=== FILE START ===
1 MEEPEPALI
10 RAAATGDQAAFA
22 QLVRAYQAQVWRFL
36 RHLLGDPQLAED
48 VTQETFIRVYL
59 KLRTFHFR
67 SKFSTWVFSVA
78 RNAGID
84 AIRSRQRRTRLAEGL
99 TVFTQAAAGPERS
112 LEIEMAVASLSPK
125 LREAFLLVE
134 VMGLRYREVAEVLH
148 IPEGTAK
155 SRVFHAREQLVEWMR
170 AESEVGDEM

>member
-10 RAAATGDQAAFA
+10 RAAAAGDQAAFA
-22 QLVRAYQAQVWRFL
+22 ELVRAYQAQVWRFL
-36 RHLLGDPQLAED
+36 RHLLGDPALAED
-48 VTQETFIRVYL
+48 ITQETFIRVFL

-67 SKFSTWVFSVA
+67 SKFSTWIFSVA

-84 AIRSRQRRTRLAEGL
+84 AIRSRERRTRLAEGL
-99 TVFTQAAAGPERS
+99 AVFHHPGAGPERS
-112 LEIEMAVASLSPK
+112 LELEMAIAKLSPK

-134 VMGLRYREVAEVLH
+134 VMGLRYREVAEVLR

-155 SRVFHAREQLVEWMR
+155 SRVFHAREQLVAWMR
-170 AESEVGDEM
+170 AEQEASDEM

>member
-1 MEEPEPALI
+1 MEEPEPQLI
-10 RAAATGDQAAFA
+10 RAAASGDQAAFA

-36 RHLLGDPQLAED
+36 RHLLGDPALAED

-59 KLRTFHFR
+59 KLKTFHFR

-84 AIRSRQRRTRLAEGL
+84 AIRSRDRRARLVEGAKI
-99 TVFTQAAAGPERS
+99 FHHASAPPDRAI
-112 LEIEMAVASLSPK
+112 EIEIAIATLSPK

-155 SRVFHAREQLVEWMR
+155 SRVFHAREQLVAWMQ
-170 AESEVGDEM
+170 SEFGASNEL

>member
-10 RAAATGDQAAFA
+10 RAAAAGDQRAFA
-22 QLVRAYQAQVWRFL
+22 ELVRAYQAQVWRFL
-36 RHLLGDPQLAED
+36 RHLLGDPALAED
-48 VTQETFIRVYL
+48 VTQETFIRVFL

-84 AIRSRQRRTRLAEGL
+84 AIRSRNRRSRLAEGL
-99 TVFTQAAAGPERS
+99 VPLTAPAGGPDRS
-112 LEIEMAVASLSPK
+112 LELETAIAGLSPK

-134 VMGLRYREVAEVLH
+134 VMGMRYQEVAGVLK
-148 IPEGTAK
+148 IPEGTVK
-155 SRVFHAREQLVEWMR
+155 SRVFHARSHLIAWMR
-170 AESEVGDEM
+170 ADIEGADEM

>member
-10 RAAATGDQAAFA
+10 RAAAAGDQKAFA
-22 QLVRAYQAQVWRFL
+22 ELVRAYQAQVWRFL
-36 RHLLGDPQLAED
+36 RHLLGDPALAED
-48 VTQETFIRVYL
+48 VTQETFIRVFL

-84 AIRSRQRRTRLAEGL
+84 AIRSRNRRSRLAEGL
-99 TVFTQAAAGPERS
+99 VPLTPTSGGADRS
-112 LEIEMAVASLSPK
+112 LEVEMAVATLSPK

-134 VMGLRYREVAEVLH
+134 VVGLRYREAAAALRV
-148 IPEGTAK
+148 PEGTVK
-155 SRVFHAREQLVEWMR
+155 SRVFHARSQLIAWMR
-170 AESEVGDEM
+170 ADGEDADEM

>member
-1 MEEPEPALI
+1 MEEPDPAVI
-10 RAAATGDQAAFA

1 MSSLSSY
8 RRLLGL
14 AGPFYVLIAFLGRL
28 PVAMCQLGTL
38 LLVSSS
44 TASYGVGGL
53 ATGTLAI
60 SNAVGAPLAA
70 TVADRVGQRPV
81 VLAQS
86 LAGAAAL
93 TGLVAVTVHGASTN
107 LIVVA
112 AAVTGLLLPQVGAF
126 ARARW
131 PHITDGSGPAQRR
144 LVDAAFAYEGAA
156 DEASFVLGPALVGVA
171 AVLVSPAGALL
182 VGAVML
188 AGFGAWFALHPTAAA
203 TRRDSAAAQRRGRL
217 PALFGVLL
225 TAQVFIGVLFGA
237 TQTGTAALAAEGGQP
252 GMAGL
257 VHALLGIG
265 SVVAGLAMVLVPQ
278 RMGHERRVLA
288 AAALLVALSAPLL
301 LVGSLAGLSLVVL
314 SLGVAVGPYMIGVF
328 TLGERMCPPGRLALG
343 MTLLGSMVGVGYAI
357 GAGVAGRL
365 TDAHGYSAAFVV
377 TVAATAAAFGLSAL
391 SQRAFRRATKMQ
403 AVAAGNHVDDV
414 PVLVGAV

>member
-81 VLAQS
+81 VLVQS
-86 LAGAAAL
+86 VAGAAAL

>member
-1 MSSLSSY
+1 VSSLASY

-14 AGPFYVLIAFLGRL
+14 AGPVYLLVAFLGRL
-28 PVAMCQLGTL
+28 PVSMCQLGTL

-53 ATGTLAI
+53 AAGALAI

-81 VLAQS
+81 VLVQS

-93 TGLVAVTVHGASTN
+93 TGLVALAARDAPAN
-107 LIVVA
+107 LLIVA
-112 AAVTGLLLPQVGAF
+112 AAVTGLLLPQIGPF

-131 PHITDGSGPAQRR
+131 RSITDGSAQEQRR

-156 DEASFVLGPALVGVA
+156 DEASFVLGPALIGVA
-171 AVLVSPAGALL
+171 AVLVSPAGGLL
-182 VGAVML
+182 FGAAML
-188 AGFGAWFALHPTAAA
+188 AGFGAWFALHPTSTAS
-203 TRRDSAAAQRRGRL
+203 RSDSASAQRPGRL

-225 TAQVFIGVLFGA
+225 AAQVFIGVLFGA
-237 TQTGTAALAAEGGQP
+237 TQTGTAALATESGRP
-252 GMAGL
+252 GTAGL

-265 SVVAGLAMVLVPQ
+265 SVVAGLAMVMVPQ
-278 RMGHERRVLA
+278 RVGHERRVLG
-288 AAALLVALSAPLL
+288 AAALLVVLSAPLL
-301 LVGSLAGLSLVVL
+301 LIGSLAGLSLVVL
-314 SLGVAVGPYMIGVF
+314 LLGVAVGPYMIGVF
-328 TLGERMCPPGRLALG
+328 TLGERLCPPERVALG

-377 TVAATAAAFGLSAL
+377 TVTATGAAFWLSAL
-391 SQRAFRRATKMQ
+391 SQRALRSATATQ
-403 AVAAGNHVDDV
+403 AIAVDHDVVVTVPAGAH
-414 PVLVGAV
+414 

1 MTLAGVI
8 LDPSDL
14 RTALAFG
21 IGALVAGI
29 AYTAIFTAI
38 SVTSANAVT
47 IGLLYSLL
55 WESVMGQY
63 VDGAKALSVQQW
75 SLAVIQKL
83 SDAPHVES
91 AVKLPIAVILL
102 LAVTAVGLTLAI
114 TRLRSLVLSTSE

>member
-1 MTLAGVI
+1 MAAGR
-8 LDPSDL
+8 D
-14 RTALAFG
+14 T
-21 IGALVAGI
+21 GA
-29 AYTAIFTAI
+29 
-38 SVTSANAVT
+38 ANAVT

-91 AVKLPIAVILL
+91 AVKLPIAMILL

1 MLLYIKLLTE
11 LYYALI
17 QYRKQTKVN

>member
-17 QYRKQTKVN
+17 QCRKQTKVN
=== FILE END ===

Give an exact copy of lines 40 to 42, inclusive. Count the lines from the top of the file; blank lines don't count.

>member
-1 MEEPEPALI
+1 MEEPEPQLI